People are being encourage to have their day on local issues and help shape the county for years to come during this Local Democracy Week.
County Councillor Teresa Heritage, who oversees public health and localism, said: “We want everybody in Hertfordshire to take part in decision making because residents’ views should shape our priorities and the services we provide. We still face difficult decisions and now as much as ever, it is important to get involved and help secure the county’s future.”
This year, Herts County Council is running events to engage people in decision making including The Citizens’ Panel Question Time event, taking place this Wednesday (October 14).
Members of the panel have been invited to come along to County Hall to put their questions about the council’s budget to deputy leader Councillor Chris Hayward.
The Chairman’s Debate is also taking place on Weds, with more than 50 Year 12 students from local schools attending. Chaired by Frances Button, it will be a simulation of a real public debate which took place around School Place Planning, bringing the decision-making process to life for the students and highlighting the importance of engaging and participating in Local Democracy and decisions which affect people’s everyday lives.
A series of short videos are also being released throughout Democracy Week, running until October 18, with members of Hertfordshire County Council’s Cabinet, giving a summary of their work and inviting the public to get involved.
The majority of the council’s meetings are held in public and you can find out more at www.hertsdirect.org/councilmeetings.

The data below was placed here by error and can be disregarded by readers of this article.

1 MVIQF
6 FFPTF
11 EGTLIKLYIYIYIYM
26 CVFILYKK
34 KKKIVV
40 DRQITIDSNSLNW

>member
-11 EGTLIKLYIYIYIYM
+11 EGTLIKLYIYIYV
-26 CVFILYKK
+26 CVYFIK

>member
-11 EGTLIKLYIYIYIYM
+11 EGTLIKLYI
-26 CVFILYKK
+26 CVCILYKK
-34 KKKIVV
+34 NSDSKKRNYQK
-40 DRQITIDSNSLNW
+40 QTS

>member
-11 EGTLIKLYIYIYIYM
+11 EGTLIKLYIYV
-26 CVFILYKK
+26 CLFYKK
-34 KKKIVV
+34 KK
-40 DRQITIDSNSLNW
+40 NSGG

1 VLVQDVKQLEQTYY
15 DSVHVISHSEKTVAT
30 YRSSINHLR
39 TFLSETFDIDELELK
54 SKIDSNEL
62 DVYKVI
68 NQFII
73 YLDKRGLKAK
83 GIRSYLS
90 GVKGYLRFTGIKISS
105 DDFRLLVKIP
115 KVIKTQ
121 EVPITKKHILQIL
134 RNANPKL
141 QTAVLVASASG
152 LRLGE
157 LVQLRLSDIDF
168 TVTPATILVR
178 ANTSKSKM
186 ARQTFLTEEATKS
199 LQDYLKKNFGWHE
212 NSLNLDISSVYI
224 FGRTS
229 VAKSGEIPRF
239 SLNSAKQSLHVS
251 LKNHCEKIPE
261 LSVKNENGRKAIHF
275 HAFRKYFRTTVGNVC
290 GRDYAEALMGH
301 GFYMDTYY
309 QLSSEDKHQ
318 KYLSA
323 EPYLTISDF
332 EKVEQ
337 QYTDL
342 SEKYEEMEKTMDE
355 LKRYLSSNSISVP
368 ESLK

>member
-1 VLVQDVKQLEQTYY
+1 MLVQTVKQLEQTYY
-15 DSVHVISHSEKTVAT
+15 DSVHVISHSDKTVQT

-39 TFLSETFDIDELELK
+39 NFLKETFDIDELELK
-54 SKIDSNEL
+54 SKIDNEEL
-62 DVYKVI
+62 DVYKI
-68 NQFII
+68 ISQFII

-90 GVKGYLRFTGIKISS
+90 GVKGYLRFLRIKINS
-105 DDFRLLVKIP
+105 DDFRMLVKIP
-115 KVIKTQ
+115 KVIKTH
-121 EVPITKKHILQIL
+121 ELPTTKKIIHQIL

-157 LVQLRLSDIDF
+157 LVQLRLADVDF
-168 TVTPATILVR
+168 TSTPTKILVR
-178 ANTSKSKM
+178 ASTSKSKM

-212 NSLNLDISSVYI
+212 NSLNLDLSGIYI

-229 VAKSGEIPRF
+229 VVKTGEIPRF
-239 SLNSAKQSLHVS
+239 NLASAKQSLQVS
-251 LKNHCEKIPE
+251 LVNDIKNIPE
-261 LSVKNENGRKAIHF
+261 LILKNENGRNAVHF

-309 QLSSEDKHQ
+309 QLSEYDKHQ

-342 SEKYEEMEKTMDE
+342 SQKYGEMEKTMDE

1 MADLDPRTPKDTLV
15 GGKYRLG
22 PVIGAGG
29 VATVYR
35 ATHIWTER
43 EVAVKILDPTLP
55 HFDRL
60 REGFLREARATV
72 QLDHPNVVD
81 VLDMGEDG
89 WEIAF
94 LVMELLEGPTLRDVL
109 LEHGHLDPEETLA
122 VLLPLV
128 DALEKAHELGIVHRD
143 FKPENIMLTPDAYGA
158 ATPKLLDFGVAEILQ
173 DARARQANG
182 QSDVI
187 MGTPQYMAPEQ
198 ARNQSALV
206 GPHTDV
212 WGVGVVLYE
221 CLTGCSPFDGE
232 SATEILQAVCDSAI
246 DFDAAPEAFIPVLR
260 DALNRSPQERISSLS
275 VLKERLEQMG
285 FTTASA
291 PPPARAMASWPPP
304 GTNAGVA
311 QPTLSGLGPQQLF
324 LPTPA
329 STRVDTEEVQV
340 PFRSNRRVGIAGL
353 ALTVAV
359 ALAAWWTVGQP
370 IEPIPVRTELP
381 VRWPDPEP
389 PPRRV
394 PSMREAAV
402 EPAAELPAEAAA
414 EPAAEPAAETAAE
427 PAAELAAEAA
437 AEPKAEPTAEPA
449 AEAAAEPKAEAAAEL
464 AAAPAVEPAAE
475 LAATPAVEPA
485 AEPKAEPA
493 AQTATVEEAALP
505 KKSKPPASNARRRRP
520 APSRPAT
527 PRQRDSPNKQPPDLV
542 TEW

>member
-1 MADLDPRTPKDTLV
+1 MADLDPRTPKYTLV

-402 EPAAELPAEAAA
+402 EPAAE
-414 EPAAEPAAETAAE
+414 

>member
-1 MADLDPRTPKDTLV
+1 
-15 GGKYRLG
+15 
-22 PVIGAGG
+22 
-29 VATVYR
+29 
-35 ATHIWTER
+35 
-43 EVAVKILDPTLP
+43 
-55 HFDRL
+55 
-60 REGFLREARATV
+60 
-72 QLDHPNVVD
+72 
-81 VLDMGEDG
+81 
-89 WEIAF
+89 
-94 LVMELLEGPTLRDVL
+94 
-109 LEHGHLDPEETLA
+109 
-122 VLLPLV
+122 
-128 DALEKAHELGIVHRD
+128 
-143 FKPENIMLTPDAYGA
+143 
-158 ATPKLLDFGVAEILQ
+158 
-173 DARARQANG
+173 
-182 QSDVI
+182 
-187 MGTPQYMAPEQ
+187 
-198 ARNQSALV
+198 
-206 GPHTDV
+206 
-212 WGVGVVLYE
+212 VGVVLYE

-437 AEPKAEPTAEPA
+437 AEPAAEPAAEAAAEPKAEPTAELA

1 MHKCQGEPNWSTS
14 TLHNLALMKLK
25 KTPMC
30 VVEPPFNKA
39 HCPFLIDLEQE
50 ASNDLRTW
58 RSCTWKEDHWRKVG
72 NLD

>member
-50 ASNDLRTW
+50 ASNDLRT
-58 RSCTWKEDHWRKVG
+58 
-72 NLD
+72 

Cllr Heritage said: “As your local representative, your county councillor can help you influence decision making and fund projects you care about. Our councillors work closely with local communities to identify local issues, and we want people to feel comfortable contacting their councillor, so let us know what you think.”
During the week Dacorum Borough Council is urging 16 and 17 year olds to take just three minutes out of their day to register to vote, so that they can do so as soon as they turn 18.
Students at sixth forms and colleges across the borough will be sent a postcard setting them the challenge of registering online at www.gov.uk/register-to-vote
Democratic services manager Jim Doyle said: “You have to be on the electoral register in order to vote in any elections. We’re updating the register now, and if you’re 16 or 17 you can also register so that you’re ready to vote as soon as you turn 18.”
Local Democracy Week falls part way through the annual electoral canvass to update all households’ details on the electoral register. Dacorum residents have until November 20 to register to vote, before the new register of electors is published on December 1.
A form was sent to all homes over the summer, and canvassers will be visiting homes to encourage residents to complete their details. Failure to complete details may affect credit references, and could incur a fine.
The council has also been working with local primary schools to mark the week. Activities are planned to explain the importance of having a say in the local area, and showing how elections work with a mock election of superheroes.
There is more information on elections and the electoral register at www.dacorum.gov.uk/elections